Pediatric Strabismus Cases Possibly Related to Excessive Use of Information and Communication Technology Devices
Tomoyo Yoshida, MD; Sachiko Nishina, MD, PhD; Mami Matsuoka, CO; Shouko Akaike, CO;
Shigeko Ogonuki, CO; Tadashi Yokoi, MD, PhD; Noriyuki Azuma, MD, PhD
National Center for Child Health and Development
2-10-1, O-kura, Setagaya-ku, Tokyo, Japan
Introduction: The purpose of this study is to report development of strabismus related to excessive use of information and communication technology (ICT) devices.
Methods: From February to August 2017, we administered a questionnaire about use of ICT devices to 63 strabismus patients who were ICT users and identified seven patients (age range, 6-17 years) in whom strabismus developed or worsened after excessive use of ICT devices. No other factors were present that might have induced strabismus. We evaluated the ocular alignment, binocular function, ICT device use, and clinical courses.
Results: Two patients each developed acute esotropia, worsening of acquired esotropia, and had recurrent esotropia postoperatively; one patient with intermittent exotropia developed diplopia. All patients had concomitant strabismus with good visual acuities without restricted ocular movement. All patients used ICT devices, mostly Smartphones, more than 3 to 4 hours daily before strabismus began. We required patients to limit the use of ICT devices, but three patients required surgery, and two patients needed prismatic correction. Binocular function ultimately recovered in all cases, ocular alignment improved within 8 prism diopters in five cases, and the diplopia resolved.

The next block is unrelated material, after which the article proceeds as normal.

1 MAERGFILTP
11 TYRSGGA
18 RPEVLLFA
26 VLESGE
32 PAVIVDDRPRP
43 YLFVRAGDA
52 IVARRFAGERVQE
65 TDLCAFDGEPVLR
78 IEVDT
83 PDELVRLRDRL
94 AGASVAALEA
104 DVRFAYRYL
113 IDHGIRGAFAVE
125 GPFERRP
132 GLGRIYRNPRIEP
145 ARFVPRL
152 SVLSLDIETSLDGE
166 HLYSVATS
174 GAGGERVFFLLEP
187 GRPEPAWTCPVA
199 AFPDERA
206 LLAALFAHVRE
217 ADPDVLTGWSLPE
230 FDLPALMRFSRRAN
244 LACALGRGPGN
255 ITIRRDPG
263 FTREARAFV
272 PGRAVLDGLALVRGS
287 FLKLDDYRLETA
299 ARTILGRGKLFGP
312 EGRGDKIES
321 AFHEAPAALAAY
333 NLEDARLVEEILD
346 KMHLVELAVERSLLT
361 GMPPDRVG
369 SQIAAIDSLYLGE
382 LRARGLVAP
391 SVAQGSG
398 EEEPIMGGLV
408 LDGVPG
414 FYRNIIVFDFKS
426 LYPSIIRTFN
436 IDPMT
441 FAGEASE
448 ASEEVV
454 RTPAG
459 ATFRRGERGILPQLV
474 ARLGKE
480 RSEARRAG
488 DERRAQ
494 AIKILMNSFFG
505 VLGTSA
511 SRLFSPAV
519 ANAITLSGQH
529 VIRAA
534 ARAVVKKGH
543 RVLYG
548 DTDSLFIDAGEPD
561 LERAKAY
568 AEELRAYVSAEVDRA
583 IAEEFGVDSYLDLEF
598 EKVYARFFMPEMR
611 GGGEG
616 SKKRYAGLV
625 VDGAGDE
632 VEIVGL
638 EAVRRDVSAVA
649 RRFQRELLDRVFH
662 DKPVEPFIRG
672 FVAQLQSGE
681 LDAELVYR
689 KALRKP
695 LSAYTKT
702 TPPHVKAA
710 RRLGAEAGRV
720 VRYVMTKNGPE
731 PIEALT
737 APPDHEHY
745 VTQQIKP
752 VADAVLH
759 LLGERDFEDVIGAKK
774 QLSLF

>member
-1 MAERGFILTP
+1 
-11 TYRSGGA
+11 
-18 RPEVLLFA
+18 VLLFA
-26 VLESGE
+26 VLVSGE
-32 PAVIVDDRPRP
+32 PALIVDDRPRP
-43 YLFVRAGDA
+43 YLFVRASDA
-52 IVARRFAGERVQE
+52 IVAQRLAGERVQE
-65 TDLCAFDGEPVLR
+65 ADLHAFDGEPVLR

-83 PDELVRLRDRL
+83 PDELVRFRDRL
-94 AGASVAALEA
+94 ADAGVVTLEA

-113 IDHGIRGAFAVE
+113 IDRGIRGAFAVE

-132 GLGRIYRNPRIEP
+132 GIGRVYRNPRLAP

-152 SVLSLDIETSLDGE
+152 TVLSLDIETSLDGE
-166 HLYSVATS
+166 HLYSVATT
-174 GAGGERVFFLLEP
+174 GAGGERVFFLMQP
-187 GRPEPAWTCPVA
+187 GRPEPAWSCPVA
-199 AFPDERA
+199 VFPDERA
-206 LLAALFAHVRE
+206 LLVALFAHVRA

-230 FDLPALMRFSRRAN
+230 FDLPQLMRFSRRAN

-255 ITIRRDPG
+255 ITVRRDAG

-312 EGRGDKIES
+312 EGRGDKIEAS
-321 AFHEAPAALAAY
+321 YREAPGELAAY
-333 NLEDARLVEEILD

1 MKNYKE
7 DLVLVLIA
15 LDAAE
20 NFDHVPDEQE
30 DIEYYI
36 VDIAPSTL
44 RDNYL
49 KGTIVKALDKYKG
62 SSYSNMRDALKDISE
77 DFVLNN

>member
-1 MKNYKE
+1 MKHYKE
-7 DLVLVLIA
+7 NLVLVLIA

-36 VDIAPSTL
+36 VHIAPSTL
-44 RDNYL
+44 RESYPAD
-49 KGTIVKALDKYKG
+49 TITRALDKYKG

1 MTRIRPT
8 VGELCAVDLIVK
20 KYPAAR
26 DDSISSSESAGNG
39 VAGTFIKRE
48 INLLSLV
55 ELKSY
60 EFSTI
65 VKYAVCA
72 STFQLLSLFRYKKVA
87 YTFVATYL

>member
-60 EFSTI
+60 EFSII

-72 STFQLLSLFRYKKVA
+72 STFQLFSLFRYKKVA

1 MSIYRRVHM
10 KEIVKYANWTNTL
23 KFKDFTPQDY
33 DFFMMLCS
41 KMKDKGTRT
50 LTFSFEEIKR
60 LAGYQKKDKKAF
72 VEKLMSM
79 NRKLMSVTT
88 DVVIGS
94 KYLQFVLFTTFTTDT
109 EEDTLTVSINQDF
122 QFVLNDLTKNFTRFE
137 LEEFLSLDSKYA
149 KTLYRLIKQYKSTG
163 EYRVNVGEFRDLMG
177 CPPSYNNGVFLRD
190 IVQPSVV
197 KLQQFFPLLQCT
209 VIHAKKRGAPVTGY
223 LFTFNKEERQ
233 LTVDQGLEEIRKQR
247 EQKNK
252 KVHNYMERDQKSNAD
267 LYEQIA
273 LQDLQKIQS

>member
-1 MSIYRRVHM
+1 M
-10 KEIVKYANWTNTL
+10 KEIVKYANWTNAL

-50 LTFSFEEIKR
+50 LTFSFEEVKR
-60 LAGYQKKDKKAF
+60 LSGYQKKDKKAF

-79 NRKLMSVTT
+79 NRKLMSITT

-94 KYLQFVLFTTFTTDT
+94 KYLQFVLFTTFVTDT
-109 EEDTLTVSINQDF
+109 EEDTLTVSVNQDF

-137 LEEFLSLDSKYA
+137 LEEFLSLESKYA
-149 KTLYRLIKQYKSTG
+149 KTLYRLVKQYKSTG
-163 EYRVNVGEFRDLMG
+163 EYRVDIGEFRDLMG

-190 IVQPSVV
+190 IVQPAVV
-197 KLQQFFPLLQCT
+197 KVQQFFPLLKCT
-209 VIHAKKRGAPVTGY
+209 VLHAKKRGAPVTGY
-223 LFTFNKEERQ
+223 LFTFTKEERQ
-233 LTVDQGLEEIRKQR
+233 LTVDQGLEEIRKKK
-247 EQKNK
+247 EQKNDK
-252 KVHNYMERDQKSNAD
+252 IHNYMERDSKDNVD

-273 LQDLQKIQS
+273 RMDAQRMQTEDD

Discussion: In the current study, five patients had a history of strabismus. Excessive use of ICT devices might disrupt ocular alignment and cause binocular function to fluctuate in young children and strabismus patients. Irreversible changes might develop if left untreated.
Conclusion: The amount of time that ICT devices are used should be limited especially in pediatric patients with strabismus.
References: Lee HS, Park SW, Heo H. Acute acquired comitant esotropia related to excessive Smartphone use. BMC ophthalmology. 2016;16:37.